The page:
Residence: Orange County, Calif.
An active volunteer at the National Fibromyalgia Association’s headquarters, Lynn Roller is a woman who isn’t letting fibromyalgia hold her back. Married with two grown children, she is lucky to have the support of her family as she makes lifestyle changes, learns new ways to manage her FM symptoms, and supports the NFA and her local FM support group.
Q. How did you first get involved in the FM community?
A. I became an active member of the North Orange County Support Group in 2005. I immediately became involved at monthly meetings by assisting the group leader in preparing written documentation of the meeting minutes, welcoming new attendees, providing them with informational packets, and assisting other members with questions. Additionally, I assisted in staffing Information Tables strategically placed at the entrance of hospitals, drug stores, and city health fairs. This is a small but effective means to raise awareness among medical professionals and the public about fibromyalgia and how patients or family members are attempting to cope with this condition.
Q. And how did you get involved with the NFA?
A. I began volunteering at the NFA headquarters in January 2006. By March, I was selected to attend my first Advocacy and Media Training, Leaders Against Pain. Wanting to be more involved with the NFA, my husband and I also recently became NFA Ambassadors. This was accomplished by a direct contribution and serving on an NFA Committee directly responsible for raising $1,000 annually.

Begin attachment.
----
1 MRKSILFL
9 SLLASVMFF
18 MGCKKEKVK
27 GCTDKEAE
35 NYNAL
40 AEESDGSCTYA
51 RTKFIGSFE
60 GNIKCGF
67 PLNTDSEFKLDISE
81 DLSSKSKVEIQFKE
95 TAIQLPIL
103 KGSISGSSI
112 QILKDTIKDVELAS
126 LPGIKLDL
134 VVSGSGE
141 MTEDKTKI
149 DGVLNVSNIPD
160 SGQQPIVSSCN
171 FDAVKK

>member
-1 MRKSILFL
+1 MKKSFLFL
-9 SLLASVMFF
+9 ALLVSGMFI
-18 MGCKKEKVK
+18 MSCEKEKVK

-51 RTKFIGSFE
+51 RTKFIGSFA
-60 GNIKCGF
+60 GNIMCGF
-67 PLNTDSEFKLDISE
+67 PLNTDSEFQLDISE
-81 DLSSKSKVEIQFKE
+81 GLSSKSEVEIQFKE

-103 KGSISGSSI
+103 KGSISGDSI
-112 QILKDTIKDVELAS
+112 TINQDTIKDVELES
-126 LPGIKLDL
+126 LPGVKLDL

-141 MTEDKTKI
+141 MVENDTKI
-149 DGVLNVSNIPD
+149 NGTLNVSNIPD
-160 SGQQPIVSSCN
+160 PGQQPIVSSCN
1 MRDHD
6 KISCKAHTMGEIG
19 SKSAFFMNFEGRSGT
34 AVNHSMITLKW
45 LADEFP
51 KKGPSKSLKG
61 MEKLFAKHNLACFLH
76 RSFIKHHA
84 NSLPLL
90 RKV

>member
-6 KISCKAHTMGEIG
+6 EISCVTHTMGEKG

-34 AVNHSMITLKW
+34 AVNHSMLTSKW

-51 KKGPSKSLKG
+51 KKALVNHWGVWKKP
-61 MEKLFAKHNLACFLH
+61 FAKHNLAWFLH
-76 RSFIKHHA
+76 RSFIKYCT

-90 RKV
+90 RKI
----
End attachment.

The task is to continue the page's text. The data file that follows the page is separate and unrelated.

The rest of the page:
Q. What do you gain from so much volunteer work?
A. I’m lucky: the NFA headquarters is just a short distance from my home. Other people aren’t so lucky. Helping those persons who have little or no access to any type of support, appropriate information, telephone numbers or email addresses for support groups or other assistance, is a fulfillment that one cannot explain.
Q. How has the Advocacy and Media Training helped you?
A. During the months of April and May 2007, I was very fortunate to be interviewed two by local reporters, resulting in the publication of three separate news articles. Each story highlighted a different facet of my personal life—dealing with day-to-day limitations of chronic pain, my interactions with the National Fibromyalgia Association as an organization, and a very special Wellness and Research program at California State University, Fullerton. These articles appeared in Orange Coast magazine (May 2007), the Orange County Register, and the Fullerton News-Tribune. My exposure to media training afforded me the confidence and allowed me to prepare myself for both interviews.
Q. Why were you so willing to share your personal life with these reporters?
A. More articles, interviews and overall exposure about fibromyalgia result in a better-educated group of men and women who deal with chronic pain.